The Ashburton A&P Show is embracing and celebrating the many various cultures of Mid Canterbury, A&P Association president Victor Schikker says.
He has chosen the theme for this year’s show drawing on the extensive multi cultural diversity in the district’s farm communities.
It was in recognition of the changing faces of those on the district’s farms and in our communities, helping Mid Canterbury’s input on the world stage, and from his own experiences as the son of first generation immigrants to New Zealand.
In the traditional president’s tent, Mr Schikker is drawing on the reach of Hakatere Multi Cultural Council coordinator Mercedes Walkham, who will set up culture displays within the tent on some of the many different cultures in the district.
Each country has a set space in the tent where they can highlight their country, geographical location and some articles and clothing of interest.
‘‘They are involved in the grand parade as well,’’ he said.
‘‘They are going to come out with placards of their country (and in costume), just like the Olympic Games.’’ There were at least 12 countries involved as of late last week. The grand parade, led by the Ashburton Highland Pipe Band, is at 2pm. ‘‘It’s definitely about the people (this year) as opposed to machinery in Mid Canterbury and grain and seed – some of the topics we have had in the past. ‘‘It’s also a wee bit about me being the first generation from Dutch immigrants and what they have achieved, and what others have achieved,’’ he said.
Mr Schikker’s parents, the late-Kees and Mary, were the first generation to live in New Zealand after arriving from Holland. They owned a sheep and beef farm at Mt Somers.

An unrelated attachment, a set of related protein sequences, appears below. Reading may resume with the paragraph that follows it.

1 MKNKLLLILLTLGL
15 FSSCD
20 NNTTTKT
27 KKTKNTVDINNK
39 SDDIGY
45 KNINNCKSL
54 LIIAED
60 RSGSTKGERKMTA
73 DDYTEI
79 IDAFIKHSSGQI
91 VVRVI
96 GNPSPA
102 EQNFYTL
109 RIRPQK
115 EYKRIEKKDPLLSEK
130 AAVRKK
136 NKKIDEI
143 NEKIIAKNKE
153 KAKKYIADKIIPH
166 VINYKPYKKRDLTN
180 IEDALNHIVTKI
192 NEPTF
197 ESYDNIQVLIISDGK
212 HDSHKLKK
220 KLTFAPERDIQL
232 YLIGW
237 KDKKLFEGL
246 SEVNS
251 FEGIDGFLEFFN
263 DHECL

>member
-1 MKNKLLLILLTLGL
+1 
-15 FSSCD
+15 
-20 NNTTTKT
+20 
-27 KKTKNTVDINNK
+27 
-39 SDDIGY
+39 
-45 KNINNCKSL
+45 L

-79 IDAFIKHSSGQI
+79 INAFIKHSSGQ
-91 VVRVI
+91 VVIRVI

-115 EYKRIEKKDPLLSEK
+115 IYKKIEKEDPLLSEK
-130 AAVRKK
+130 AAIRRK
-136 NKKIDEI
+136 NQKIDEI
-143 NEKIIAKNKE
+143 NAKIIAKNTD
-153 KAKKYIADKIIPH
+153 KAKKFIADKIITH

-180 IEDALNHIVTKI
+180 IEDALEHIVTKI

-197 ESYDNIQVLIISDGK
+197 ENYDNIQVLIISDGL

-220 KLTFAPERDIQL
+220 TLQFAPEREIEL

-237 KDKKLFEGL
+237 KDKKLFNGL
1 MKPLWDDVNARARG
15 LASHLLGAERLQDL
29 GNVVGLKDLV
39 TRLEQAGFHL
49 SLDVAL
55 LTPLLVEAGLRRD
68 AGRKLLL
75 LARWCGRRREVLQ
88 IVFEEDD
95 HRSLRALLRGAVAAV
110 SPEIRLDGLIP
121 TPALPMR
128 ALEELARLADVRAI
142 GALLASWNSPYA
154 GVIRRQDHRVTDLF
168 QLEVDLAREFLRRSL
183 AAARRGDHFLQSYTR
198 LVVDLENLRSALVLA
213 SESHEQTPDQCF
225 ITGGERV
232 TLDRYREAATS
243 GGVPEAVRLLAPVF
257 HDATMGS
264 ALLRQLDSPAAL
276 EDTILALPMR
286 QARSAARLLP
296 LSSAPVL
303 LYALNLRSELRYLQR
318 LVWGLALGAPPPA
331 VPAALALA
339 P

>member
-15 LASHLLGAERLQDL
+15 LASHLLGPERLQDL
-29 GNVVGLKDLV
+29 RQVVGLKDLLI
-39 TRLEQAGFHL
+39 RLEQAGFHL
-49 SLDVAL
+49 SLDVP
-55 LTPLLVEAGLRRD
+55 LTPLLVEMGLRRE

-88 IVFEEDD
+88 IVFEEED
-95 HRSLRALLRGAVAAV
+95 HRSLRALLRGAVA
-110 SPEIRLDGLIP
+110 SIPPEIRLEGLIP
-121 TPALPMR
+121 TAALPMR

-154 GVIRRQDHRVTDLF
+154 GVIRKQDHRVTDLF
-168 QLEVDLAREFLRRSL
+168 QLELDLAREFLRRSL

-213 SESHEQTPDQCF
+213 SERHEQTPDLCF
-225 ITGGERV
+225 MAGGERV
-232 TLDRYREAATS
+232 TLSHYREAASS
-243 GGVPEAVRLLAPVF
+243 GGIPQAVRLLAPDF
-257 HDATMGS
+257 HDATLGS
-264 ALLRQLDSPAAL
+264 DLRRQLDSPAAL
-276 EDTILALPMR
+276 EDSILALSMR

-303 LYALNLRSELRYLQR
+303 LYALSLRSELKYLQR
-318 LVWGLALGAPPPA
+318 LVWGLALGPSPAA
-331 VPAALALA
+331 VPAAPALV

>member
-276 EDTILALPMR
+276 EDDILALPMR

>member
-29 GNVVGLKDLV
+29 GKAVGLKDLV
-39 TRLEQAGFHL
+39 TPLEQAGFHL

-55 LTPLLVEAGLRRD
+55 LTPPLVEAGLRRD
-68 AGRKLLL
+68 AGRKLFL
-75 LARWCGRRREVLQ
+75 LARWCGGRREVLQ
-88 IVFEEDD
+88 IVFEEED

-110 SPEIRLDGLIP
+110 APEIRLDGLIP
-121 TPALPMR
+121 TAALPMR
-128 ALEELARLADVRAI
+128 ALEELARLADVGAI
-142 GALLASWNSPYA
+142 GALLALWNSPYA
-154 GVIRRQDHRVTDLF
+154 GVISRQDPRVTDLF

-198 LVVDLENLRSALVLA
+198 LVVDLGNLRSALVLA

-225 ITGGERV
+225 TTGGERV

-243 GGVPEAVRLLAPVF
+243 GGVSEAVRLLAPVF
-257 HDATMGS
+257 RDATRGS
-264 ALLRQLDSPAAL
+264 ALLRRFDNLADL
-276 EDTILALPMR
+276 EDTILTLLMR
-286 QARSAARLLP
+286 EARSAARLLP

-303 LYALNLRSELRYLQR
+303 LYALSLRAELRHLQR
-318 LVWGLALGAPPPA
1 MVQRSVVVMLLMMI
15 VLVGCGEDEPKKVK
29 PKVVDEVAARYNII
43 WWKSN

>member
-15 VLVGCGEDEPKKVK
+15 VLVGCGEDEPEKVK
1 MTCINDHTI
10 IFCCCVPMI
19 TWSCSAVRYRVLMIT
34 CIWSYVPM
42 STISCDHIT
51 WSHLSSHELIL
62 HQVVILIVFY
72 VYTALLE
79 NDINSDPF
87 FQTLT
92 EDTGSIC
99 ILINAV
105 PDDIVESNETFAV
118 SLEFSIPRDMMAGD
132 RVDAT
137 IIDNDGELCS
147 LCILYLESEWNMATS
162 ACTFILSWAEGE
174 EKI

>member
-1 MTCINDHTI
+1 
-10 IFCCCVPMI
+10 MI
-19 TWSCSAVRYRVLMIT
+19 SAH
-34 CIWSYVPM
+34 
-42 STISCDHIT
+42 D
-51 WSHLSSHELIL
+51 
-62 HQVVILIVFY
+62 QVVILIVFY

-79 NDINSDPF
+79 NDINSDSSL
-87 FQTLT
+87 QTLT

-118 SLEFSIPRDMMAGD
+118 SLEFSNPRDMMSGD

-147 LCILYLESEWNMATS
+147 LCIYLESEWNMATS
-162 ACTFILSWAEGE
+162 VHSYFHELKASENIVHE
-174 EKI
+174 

On farms around Mid Canterbury there were people from all around the world, he said.
‘‘They are vital to the industry, farms couldn’t run without them,’’ he said.
A stock agent for the past 47 years, Mr Schikker has been privy to seeing many different cultures when out and about for work.
People of different cultures also worked in rural servicing positions and many agriculture farm support and supply roles, including rural sales and processing.
He is hopeful of a great turnout to the show across its two days believing people are keen to get out and about to events and the show had plenty to offer.
‘‘The children’s classes in the home industries pavilion there are 600+ entries, which is good considering they didn’t have a children’s class last year. That’s just schools promoting it,’’ he said.
‘‘I’m personally pleased to see the cattle class back again. The last cattle show we had was in 2017, so this is the first one since the onset of bovis (Mycoplasma bovis).
‘‘We’ve got Frances Beeston at the helm. It’s all calves – just calf classes – it’s targeting the children, there is no adult cattle in it.’’
Now he was just hopeful the weather will play its part and the two day event will go off without a hitch.